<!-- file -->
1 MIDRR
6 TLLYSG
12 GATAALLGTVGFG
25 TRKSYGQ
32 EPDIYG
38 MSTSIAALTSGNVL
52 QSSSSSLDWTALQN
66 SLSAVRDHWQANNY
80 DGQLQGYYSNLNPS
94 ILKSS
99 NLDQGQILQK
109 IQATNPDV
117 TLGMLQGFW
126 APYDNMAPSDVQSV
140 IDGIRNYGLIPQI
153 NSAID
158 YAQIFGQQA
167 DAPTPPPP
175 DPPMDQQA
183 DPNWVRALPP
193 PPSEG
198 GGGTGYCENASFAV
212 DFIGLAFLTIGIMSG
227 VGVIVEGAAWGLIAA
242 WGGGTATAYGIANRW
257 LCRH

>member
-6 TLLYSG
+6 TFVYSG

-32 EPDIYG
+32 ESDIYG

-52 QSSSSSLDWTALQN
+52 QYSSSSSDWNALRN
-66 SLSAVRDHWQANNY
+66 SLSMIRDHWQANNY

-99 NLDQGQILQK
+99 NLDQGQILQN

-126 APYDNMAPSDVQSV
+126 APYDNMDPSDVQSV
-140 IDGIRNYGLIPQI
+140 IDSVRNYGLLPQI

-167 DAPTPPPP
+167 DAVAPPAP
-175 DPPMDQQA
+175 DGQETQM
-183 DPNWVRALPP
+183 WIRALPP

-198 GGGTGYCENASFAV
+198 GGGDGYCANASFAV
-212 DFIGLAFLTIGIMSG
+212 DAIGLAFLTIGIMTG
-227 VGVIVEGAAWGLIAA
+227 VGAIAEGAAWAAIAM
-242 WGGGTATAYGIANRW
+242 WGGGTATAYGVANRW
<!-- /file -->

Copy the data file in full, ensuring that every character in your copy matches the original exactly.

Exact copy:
1 MIDRR
6 TLLYSG
12 GATAALLGTVGFG
25 TRKSYGQ
32 EPDIYG
38 MSTSIAALTSGNVL
52 QSSSSSLDWTALQN
66 SLSAVRDHWQANNY
80 DGQLQGYYSNLNPS
94 ILKSS
99 NLDQGQILQK
109 IQATNPDV
117 TLGMLQGFW
126 APYDNMAPSDVQSV
140 IDGIRNYGLIPQI
153 NSAID
158 YAQIFGQQA
167 DAPTPPPP
175 DPPMDQQA
183 DPNWVRALPP
193 PPSEG
198 GGGTGYCENASFAV
212 DFIGLAFLTIGIMSG
227 VGVIVEGAAWGLIAA
242 WGGGTATAYGIANRW
257 LCRH

>member
-6 TLLYSG
+6 TFVYSG

-32 EPDIYG
+32 ESDIYG

-52 QSSSSSLDWTALQN
+52 QYSSSSSDWNALRN
-66 SLSAVRDHWQANNY
+66 SLSMIRDHWQANNY

-99 NLDQGQILQK
+99 NLDQGQILQN

-126 APYDNMAPSDVQSV
+126 APYDNMDPSDVQSV
-140 IDGIRNYGLIPQI
+140 IDSVRNYGLLPQI

-167 DAPTPPPP
+167 DAVAPPAP
-175 DPPMDQQA
+175 DGQETQM
-183 DPNWVRALPP
+183 WIRALPP

-198 GGGTGYCENASFAV
+198 GGGDGYCANASFAV
-212 DFIGLAFLTIGIMSG
+212 DAIGLAFLTIGIMTG
-227 VGVIVEGAAWGLIAA
+227 VGAIAEGAAWAAIAM
-242 WGGGTATAYGIANRW
+242 WGGGTATAYGVANRW